“I think we all believed that [AR and VR] would take off faster than it has,” says Bohm. “Companies that are pitching now are evolving their business model to respond to the market.” That’s particularly true for the startups in IDEABOOST-Network Connect, who often need to learn to be tenacious. “Just because you hear ‘no’ the first time, doesn’t mean it’s ‘no’ forever,” he adds. “As your business changes, make sure you keep in touch with those people that initially said ‘no,’ because you never know when that turns into a ‘yes.’”

“The program helped hone our message, our pitch deck, and connect to people with real advice,” says Shew. “The greatest thing is talking to investment advisors who tell you exactly what people are looking for. They tell you what you need to have.”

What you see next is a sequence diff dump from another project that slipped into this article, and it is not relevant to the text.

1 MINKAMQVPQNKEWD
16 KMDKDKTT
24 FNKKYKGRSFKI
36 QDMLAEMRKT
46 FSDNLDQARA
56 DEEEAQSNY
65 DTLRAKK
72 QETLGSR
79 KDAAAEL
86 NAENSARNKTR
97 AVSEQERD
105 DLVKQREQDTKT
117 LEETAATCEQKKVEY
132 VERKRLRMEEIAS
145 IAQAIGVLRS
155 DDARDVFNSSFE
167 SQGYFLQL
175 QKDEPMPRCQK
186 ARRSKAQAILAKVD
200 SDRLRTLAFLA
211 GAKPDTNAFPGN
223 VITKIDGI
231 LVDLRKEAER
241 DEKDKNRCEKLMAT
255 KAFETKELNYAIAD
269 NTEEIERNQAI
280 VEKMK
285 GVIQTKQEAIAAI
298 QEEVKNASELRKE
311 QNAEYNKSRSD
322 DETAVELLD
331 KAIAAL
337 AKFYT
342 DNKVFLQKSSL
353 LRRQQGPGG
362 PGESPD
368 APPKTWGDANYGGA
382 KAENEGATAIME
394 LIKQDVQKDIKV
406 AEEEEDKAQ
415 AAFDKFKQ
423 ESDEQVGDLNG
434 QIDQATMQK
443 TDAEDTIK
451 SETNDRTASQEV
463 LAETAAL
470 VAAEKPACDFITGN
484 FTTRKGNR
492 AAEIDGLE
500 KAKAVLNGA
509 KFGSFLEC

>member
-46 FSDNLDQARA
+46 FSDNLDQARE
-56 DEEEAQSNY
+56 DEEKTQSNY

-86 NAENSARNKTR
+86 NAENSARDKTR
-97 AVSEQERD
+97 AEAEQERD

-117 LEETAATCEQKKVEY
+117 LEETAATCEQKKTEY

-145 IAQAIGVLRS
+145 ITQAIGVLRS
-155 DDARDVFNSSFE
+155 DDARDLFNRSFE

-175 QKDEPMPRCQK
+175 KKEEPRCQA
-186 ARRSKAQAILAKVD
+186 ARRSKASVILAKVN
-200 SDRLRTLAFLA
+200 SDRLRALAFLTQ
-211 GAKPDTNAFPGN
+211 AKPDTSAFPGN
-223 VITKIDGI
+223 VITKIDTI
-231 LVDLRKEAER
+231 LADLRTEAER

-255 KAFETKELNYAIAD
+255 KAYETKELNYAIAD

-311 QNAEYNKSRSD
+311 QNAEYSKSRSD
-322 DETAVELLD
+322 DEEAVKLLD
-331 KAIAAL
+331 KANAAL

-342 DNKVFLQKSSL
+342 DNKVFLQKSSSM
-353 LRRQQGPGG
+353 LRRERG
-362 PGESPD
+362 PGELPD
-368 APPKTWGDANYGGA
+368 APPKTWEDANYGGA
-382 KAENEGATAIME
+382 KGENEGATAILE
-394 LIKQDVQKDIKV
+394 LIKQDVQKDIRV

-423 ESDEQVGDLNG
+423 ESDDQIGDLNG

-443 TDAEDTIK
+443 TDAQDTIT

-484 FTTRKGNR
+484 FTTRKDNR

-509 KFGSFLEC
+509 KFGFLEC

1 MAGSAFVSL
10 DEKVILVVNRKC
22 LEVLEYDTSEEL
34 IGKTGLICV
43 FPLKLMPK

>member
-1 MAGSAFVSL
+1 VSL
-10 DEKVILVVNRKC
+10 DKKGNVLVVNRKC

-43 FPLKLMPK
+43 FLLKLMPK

“Be concise and know your numbers,” he adds. “As soon as you don’t know your numbers, investors attack you and that breaks down your credibility.”

“When we first started pitching, the idea was clear in our minds, but we had no way of effectively communicating what we were thinking in a way they understood,” says Jonathan Gagne, CEO of MasterpieceVR. “Being a part of the IDEABOOST Accelerator helped us communicate very complex ideas in very simple ways.”

A woman wearing a VR headset and holding a controller in each hand.

Masterpiece VR is a software suite that allows people to sculpt and paint in virtual reality (VR). The company is hoping to license it as a tool to animators and game developers. In his Road Show pitch, Gagne demonstrated how Masterpiece VR allows 3D modelers to work faster (and with less software training) than current options like Z-Brush, which showcased the evolution of Masterpiece VR as a platform and a company.

“He benchmarked his product against existing products,” says Alexa Roeper, CEO of Penta Medical, which produces a portable laser therapy device. “It made it easy to understand as someone who doesn’t know anything about the space.”